• Patients with disease that is difficult to control should be considered for allogeneic hematopoietic cell transplantation with curative intent.[35]

Differential Diagnosis

It is easy to confuse mycosis fungoides for common skin disorders such as eczema, psoriasis, parapsoriasis, photodermatitis, or drug reactions. The important differentials to keep in mind include:[36]

  1. Atopic dermatitis, contact dermatitis, drug eruptions, or erythrodermic psoriasis, all of which may cause pruritis and erythroderma resembling mycosis fungoides
  2. Psoriasis
  3. Sezary syndrome which may resemble erythrodermic mycosis fungoides
  4. Other lymphomas such as subcutaneous panniculitis-like T cell lymphoma, primary cutaneous anaplastic large cell lymphoma, cutaneous gamma/delta T cell lymphoma, or cutaneous B cell lymphoma.


The standard staging system for mycosis fungoides was the TNMB system, which was the strongest prognostic indicator for mycosis fungoides. Olsen et al. (2007) published the staging norms of mycosis fungoides and SS as a result of the ISCL-EORTC discussions, and modified the existing TNMB staging system in view of advances in cellular and molecular biology in diagnostic methods, as given below.[37]


  • T1: Limited patches, papules, and/or plaques covering less than 10% of the skin surface. May further stratify into T1a (patch only) vs. T1b (plaque +/- patch).
  • T2: Patches, papules or plaques covering 10% or more of the skin surface. May further stratify into T2a (patch only) vs. T2b (plaque +/- patch).
  • T3: One or more tumors (1 cm or more in diameter)
  • T4: Confluence of erythema covering 80% or more of body surface area

Lymph Nodes

N0: No clinically abnormal peripheral lymph nodes; biopsy not required

N1: Clinically abnormal peripheral lymph nodes; histopathology Dutch grade 1 or NCI LN0-2

  • N1a: Clone negative (A T-cell clone is defined by PCR or Southern blot analysis of the T-cell receptor gene)
  • N1b: Clone positive

N2: Clinically abnormal peripheral lymph nodes; histopathology Dutch grade 2 or NCI LN3

  • N2a: Clone negative
  • N2b: Clone positive

N3: Clinically abnormal peripheral lymph nodes; histopathology Dutch grades 3 to 4 or NCI LN4; clone positive or negative

Nx: Clinically abnormal peripheral lymph nodes; no histologic confirmation


M0: No visceral organ involvement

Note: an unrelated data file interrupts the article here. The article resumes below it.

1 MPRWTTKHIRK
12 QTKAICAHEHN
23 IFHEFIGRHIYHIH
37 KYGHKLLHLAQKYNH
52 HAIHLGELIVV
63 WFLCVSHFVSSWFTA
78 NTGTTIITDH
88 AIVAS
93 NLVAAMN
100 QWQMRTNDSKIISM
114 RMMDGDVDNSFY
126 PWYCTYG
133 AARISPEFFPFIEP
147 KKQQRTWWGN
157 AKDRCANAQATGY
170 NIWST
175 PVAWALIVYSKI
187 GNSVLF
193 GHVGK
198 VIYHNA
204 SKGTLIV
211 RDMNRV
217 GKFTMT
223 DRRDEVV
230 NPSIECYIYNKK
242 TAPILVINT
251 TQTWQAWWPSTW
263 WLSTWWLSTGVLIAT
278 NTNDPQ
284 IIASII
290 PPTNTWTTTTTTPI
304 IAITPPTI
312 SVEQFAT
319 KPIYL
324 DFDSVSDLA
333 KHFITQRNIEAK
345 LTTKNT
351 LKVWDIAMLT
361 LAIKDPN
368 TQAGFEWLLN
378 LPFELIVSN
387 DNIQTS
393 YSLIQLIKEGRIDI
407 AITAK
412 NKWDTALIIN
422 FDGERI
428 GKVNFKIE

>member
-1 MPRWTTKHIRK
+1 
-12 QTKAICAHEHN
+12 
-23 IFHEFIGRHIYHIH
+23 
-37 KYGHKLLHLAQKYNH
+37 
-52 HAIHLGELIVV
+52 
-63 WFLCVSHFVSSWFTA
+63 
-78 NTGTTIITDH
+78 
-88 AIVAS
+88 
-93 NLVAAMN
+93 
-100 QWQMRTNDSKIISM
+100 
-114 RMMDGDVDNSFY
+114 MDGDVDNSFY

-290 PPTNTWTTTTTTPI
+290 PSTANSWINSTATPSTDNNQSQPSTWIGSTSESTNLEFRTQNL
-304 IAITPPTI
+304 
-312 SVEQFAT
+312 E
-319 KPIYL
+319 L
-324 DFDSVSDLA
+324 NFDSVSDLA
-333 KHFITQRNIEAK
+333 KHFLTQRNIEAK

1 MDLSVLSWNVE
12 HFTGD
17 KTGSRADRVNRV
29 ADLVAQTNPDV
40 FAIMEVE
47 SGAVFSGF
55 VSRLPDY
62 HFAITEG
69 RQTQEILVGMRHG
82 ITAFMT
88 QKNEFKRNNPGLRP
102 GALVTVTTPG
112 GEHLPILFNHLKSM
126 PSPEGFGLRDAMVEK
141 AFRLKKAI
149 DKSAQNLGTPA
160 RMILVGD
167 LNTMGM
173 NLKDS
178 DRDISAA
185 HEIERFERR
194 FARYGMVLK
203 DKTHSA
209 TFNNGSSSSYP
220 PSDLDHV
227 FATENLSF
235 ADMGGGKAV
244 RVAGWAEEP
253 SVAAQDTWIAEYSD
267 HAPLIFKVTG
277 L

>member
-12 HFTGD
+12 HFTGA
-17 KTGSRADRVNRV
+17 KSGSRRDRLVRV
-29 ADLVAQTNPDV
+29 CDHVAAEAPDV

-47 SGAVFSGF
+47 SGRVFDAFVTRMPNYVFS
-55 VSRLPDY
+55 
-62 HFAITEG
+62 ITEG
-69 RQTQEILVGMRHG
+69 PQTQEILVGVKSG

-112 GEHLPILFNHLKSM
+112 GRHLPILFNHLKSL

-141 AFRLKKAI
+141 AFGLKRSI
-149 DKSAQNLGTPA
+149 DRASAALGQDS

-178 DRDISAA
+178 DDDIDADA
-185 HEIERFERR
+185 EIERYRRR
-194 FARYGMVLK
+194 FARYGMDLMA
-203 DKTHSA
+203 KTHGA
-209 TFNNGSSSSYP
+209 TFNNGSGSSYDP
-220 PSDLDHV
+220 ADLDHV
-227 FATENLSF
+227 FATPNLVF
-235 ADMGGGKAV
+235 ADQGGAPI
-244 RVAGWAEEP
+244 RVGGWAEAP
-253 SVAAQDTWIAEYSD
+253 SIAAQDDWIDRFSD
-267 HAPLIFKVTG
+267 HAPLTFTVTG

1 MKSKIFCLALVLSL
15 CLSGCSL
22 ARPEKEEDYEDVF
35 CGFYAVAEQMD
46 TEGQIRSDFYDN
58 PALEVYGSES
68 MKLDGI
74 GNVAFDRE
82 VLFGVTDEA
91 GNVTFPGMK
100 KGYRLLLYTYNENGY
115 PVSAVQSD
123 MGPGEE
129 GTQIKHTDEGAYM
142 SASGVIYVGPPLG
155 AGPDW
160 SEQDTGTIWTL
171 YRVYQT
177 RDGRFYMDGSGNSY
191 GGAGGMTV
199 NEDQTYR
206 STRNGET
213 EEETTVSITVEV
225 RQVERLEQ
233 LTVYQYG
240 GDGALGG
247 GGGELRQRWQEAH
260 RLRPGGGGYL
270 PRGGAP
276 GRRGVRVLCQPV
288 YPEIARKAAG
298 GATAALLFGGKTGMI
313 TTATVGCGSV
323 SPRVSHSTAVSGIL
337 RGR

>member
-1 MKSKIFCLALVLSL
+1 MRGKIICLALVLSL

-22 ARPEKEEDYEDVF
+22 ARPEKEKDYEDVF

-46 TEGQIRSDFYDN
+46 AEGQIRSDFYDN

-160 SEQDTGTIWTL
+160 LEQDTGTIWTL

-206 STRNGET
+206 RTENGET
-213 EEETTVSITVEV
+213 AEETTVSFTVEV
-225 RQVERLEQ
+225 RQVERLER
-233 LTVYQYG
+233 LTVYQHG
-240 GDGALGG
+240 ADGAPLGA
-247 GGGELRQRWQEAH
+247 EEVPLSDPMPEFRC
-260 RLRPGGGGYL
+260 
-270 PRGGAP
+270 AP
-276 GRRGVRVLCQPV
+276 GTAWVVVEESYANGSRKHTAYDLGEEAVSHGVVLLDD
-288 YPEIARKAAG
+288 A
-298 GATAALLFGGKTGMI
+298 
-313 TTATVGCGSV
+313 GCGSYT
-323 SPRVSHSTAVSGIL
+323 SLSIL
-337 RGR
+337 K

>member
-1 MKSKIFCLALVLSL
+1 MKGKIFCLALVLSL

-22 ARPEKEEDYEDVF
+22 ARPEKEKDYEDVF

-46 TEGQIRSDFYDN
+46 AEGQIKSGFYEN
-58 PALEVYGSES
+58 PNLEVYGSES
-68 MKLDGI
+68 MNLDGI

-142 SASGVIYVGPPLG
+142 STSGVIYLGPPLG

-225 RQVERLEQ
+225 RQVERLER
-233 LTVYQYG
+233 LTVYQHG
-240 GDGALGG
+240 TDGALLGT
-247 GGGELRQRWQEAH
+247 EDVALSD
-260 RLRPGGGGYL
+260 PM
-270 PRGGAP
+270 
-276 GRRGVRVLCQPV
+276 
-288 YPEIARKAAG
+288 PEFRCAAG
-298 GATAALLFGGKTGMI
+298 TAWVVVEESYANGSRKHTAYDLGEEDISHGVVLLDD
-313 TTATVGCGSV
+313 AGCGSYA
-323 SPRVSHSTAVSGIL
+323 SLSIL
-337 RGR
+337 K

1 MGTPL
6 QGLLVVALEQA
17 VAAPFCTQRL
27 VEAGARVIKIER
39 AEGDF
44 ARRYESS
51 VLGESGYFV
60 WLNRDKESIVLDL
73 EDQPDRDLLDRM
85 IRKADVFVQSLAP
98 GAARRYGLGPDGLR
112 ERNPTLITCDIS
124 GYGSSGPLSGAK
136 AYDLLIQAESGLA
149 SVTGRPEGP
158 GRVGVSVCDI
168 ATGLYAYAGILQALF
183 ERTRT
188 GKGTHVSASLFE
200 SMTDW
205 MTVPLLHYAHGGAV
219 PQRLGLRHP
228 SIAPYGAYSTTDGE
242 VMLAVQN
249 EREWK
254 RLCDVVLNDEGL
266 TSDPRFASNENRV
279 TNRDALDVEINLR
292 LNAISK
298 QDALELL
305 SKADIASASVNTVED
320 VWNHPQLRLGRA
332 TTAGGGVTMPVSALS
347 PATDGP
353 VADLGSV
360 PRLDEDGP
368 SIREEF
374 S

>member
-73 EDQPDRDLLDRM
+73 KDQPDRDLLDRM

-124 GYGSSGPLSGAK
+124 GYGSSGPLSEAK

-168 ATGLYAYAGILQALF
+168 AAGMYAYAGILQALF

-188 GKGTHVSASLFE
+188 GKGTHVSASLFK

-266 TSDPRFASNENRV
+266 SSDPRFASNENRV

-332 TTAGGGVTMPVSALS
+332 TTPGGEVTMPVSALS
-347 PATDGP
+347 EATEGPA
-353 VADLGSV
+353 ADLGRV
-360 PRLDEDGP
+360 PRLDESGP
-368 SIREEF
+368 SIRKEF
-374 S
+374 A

M1: Visceral involvement (must have pathology confirmation and organ involved should be specified)


B0: Absence of significant blood involvement: 5% or less of peripheral blood lymphocytes are atypical (Sezary) cells

  • B0a: Clone negative
  • B0b: Clone positive

B1: Low blood tumor burden: more than 5% of peripheral blood lymphocytes are atypical (Sezary) cells but does not meet the criteria of B2

  • B1a: Clone negative
  • B1b: Clone positive

B2: High blood tumor burden: 1000/microL or more Sezary cells with positive clone


The prognosis of mycosis fungoides and Sezary syndrome is variable. The TNMB staging is the strongest prognostic factor. The following factors may be associated with a poor prognosis:[5]

  1. Presence of extracutaneous disease (stage IV),
  2. Older age (greater than 60),
  3. Presence of large cell transformation (LCT), and
  4. Increased LDH
  5. Folliculotropic mycosis fungoides
  6. Tumor distribution at diagnosis


  • Marked pruritus
  • Lymphadenopathy
  • Onychodystrophy
  • Panniculitis
  • Skin ulcers
  • Scaring alopecia

Enhancing Healthcare Team Outcomes

The management of mycosis fungoides is best done with an interprofessional team of healthcare workers that includes an oncologist, internist, dermatologist, nurses, pharmacists, and social workers. The disorder has no cure, and the aim is to improve the quality of life. The patient should be encouraged to use ample moisturizer to prevent skin dryness and pruritus. The patient should be told to avoid the sun and wear long-sleeved garments when going out. A cool humidified environment is highly recommended. The patient should also be educated about the other treatment options like irradiation, Photodynamic therapy and UV light treatment enhanced with psoralen. Finally, the patient should be seen by a dietitian as many people develop moderate nausea from the treatment and lose significant weight. A high-calorie diet with regular exercise is recommended. [38][35](Level V)


Mycosis fungoides is an incurable disorder unless the patient has very early stage disease. The mortality and morbidity increase as the tumor advances. While early-stage patients have a 95% survival over ten years, those who advanced cancer only have a 3-4 year survival. Those with the advanced extra-cutaneous disease only have a survival of fewer than 18 months. Poor prognostic factors include male gender, advanced age, and elevated LDH.[39][33] (Level V)

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Mycosis Fungoides
Mycosis Fungoides
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Article Details

Article Author

Tanvi Vaidya

Article Editor:

Talel Badri


8/26/2020 1:42:08 PM

PubMed Link:

Mycosis Fungoides